In the years that followed, the U.S. Navy experimented with a series of satellite navigation systems, beginning with the Transit system in 1965, which was developed to meet the navigational needs of submarines carrying Polaris nuclear missiles. These submarines needed to remain hidden and submerged for months at a time, but gyroscope-based navigation, known as inertial navigation, could not sustain its accuracy over such long periods. The Transit system comprised a half-dozen satellites that would circle the earth continuously in polar orbits. By analyzing the radio signals transmitted by the satellites—in essence, measuring the Doppler shifts of the signals—a submarine could accurately determine its location in 10 or 15 minutes. In 1973, the Department of Defense was looking for a foolproof method of satellite navigation. A brain-storming session at the Pentagon over the Labor Day weekend produced the concept of GPS on the basis of the department's experience with all its satellite predecessors. The essential components of GPS are the 24 Navstar satellites built by Rockwell International, each the size of a large automobile and weighing some 1,900 pounds. Each satellite orbits the earth every 12 hours in a formation that ensures that every point on the planet will always be in radio contact with at least four satellites. The first operational GPS satellite was launched in 1978, and the system reached full 24-satellite capability in 1993.
Considering how extraordinarily sophisticated the technology is, the operating principle of GPS is remarkably simple. Each satellite continuously broadcasts a digital radio signal that includes both its own position and the time, exact to a billionth of a second. A GPS receiver takes this information—from four satellites—and uses it to calculate its position on the planet to within a few hundred feet. The receiver compares its own time with the time sent by a satellite and uses the difference between the two times to calculate its distance from the satellite. (Light travels at 186,000 miles per second: if the satellite time happened to be, for example, one-thousandth of a second behind the GPS receiver's time, then the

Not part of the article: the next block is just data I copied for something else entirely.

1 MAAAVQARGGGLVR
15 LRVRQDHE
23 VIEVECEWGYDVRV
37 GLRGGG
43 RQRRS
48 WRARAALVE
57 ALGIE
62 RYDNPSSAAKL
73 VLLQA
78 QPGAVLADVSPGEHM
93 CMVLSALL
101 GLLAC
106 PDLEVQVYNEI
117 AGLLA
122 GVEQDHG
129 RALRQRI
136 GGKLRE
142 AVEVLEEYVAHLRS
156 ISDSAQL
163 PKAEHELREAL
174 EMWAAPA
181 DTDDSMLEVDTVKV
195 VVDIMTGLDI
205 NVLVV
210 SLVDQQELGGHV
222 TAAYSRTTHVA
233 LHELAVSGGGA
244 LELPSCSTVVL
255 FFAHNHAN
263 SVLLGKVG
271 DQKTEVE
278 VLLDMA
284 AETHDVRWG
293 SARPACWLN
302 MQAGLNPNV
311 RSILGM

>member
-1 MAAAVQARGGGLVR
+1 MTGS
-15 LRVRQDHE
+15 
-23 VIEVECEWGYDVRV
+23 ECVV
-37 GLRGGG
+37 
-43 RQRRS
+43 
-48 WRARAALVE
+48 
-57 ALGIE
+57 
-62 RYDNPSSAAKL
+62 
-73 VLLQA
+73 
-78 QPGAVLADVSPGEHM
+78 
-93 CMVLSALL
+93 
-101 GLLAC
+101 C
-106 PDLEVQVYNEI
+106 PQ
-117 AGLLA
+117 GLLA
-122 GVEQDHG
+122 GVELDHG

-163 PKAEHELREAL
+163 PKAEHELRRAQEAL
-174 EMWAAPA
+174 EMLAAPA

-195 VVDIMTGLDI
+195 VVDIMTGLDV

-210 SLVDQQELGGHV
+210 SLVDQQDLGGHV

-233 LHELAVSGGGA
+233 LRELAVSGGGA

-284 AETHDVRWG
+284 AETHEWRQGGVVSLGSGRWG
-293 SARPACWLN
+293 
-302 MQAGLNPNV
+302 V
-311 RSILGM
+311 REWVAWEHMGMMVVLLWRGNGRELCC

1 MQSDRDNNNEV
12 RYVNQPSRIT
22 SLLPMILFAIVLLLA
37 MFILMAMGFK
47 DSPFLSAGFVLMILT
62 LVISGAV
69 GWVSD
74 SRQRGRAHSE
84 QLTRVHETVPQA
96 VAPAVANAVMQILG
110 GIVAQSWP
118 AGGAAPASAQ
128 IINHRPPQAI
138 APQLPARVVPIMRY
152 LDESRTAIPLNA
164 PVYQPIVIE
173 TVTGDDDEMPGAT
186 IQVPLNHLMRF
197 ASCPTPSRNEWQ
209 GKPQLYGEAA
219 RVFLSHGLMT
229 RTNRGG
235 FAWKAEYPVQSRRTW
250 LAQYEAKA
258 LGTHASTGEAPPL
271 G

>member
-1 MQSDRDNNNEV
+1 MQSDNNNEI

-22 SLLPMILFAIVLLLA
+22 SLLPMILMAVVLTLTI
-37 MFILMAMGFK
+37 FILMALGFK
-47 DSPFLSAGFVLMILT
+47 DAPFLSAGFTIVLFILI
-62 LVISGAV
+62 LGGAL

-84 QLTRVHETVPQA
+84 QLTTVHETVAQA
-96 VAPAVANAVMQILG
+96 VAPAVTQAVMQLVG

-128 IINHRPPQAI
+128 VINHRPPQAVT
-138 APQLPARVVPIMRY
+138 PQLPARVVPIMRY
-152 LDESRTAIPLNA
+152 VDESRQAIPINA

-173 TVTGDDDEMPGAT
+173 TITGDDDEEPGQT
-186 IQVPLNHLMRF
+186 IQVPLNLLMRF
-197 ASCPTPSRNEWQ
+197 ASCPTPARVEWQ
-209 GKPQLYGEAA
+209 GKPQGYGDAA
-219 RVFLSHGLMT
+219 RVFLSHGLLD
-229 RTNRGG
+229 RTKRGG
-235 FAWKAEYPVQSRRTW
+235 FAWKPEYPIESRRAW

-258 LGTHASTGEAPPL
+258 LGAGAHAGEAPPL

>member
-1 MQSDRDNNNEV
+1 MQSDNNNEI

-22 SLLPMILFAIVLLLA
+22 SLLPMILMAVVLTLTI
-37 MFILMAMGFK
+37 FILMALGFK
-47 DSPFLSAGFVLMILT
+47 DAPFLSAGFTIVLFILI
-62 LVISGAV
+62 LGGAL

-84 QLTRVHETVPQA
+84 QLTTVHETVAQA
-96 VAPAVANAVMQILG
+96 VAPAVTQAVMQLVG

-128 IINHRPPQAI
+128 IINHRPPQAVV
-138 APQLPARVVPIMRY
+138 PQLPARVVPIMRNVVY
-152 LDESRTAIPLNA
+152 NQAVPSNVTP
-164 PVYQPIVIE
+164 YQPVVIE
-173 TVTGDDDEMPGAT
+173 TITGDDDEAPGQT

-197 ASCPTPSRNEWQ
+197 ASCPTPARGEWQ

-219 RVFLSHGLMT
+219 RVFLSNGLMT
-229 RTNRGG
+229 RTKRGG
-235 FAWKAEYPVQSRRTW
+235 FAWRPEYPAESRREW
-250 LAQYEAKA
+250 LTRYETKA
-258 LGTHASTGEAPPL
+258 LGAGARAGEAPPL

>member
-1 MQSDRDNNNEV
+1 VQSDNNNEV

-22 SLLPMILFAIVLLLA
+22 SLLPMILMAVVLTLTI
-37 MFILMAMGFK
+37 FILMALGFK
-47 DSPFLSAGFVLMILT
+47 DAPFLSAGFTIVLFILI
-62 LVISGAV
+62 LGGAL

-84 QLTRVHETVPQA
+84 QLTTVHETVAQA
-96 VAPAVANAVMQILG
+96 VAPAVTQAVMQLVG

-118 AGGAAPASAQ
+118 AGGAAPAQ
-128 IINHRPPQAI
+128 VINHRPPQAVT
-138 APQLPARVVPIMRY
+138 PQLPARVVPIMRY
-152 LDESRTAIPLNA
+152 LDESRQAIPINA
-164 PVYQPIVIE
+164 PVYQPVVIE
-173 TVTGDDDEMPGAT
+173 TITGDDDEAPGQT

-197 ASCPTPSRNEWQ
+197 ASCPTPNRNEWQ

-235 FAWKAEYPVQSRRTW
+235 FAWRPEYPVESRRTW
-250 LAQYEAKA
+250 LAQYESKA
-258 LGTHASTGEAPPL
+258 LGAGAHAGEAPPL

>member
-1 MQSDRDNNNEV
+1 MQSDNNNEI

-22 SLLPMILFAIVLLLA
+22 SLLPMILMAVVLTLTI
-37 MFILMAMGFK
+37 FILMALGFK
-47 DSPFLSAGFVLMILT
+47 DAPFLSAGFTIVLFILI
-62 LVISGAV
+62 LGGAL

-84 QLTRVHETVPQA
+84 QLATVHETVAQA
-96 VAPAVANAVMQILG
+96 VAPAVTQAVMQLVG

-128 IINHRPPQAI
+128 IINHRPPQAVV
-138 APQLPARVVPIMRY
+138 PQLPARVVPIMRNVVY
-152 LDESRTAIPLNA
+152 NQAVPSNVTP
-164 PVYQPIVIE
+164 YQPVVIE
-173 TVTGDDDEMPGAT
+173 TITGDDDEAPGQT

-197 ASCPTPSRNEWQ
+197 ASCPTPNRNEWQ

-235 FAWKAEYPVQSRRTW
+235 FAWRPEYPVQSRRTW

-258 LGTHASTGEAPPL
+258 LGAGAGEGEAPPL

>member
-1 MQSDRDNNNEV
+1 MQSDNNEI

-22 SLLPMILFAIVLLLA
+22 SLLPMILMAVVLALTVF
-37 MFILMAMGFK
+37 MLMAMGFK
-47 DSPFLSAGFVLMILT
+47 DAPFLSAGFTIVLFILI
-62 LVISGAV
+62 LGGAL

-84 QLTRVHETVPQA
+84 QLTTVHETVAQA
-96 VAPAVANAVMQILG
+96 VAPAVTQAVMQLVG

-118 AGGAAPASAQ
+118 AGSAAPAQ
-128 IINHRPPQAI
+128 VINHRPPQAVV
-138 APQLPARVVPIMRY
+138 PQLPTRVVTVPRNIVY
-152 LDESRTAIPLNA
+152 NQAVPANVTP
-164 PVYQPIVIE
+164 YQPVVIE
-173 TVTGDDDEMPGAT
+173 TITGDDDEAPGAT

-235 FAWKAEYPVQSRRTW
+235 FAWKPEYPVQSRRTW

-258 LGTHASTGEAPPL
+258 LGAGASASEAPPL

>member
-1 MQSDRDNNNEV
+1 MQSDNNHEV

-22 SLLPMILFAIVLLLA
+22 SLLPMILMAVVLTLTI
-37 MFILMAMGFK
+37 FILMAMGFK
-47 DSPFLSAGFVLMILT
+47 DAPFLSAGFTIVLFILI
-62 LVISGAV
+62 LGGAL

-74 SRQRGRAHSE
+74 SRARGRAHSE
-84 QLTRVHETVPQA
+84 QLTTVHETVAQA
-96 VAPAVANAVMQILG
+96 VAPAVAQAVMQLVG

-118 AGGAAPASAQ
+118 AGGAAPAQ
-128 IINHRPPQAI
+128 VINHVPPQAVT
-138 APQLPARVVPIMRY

The Development of GPS: A Chronology of Selected Events
This timeline of selected events emphasizes early research in physics that led to the development of the Global Positioning System. It does not provide a complete portrait of its development.
I.I. Rabi invents molecular-beam magnetic resonance at Columbia University in 1938. He and his colleagues apply magnetic resonance to fundamental studies of atoms and molecules. Possibility of atomic clock to measure gravitational red shift is discussed. Rabi is awarded the Nobel Prize for this work in 1944.
Norman Ramsey invents separated-oscillatory-field resonance method at Harvard University, for which he was awarded the Nobel Prize in 1989. Jerrold Zacharias proposes using Ramsey's method to create cesium-beam “fountain” clock that would be accurate enough to measure gravitational red shift.
National Bureau of Standards operates atomic clock based on microwave absorption in ammonia gas. Work starts on cesium-beam atomic clock.
Charles Townes at Columbia University demonstrates operation of the first maser based on emission of radiation from ammonia molecules. Townes shared the 1964 Nobel Prize in physics.
Zacharias and National Company develop the first self-contained portable atomic clock, the Atomichron.
Albert Kastler and Jean Brossel, working in Paris and at MIT, develop methods of optical pumping. Kastler is awarded the Nobel Prize for this work.
Sputnik is launched in October by the Soviet Union. Satellite Doppler tracking is inaugurated at MIT Lincoln Laboratory and Johns Hopkins Applied Physics Laboratory (APL). Navy Transit program is started at APL in December.